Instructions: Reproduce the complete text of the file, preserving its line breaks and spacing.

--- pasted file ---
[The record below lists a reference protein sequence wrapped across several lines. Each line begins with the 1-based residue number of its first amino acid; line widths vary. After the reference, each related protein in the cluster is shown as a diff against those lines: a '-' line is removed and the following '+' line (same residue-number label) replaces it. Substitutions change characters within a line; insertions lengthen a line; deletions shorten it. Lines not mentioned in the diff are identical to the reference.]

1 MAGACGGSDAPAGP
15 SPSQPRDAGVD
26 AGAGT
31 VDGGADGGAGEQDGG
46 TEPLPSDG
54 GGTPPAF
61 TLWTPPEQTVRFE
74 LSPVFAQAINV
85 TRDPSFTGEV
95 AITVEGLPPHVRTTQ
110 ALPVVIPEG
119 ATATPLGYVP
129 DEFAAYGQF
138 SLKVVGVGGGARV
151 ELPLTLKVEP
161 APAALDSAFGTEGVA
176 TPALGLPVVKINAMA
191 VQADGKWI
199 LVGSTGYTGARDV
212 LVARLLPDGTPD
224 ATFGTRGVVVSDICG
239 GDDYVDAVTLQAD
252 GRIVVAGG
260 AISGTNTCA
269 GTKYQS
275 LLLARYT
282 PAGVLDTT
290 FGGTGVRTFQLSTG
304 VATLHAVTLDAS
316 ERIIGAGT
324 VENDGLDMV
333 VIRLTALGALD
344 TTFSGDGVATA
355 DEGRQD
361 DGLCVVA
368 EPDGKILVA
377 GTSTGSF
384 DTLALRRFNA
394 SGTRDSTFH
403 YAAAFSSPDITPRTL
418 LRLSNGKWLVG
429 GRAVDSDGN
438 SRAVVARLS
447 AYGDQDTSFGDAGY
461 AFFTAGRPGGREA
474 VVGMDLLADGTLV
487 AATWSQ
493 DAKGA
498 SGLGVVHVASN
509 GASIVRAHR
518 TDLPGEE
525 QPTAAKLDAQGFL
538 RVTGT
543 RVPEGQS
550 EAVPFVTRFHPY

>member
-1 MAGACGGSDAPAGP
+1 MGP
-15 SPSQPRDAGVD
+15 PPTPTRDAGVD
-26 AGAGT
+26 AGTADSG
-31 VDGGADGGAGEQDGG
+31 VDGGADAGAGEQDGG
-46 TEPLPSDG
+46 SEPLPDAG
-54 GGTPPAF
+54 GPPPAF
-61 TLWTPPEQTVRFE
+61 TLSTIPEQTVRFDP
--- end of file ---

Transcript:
[The record below lists a reference protein sequence wrapped across several lines. Each line begins with the 1-based residue number of its first amino acid; line widths vary. After the reference, each related protein in the cluster is shown as a diff against those lines: a '-' line is removed and the following '+' line (same residue-number label) replaces it. Substitutions change characters within a line; insertions lengthen a line; deletions shorten it. Lines not mentioned in the diff are identical to the reference.]

1 MAGACGGSDAPAGP
15 SPSQPRDAGVD
26 AGAGT
31 VDGGADGGAGEQDGG
46 TEPLPSDG
54 GGTPPAF
61 TLWTPPEQTVRFE
74 LSPVFAQAINV
85 TRDPSFTGEV
95 AITVEGLPPHVRTTQ
110 ALPVVIPEG
119 ATATPLGYVP
129 DEFAAYGQF
138 SLKVVGVGGGARV
151 ELPLTLKVEP
161 APAALDSAFGTEGVA
176 TPALGLPVVKINAMA
191 VQADGKWI
199 LVGSTGYTGARDV
212 LVARLLPDGTPD
224 ATFGTRGVVVSDICG
239 GDDYVDAVTLQAD
252 GRIVVAGG
260 AISGTNTCA
269 GTKYQS
275 LLLARYT
282 PAGVLDTT
290 FGGTGVRTFQLSTG
304 VATLHAVTLDAS
316 ERIIGAGT
324 VENDGLDMV
333 VIRLTALGALD
344 TTFSGDGVATA
355 DEGRQD
361 DGLCVVA
368 EPDGKILVA
377 GTSTGSF
384 DTLALRRFNA
394 SGTRDSTFH
403 YAAAFSSPDITPRTL
418 LRLSNGKWLVG
429 GRAVDSDGN
438 SRAVVARLS
447 AYGDQDTSFGDAGY
461 AFFTAGRPGGREA
474 VVGMDLLADGTLV
487 AATWSQ
493 DAKGA
498 SGLGVVHVASN
509 GASIVRAHR
518 TDLPGEE
525 QPTAAKLDAQGFL
538 RVTGT
543 RVPEGQS
550 EAVPFVTRFHPY

>member
-1 MAGACGGSDAPAGP
+1 MGP
-15 SPSQPRDAGVD
+15 PPTPTRDAGVD
-26 AGAGT
+26 AGTADSG
-31 VDGGADGGAGEQDGG
+31 VDGGADAGAGEQDGG
-46 TEPLPSDG
+46 SEPLPDAG
-54 GGTPPAF
+54 GPPPAF
-61 TLWTPPEQTVRFE
+61 TLSTIPEQTVRFDP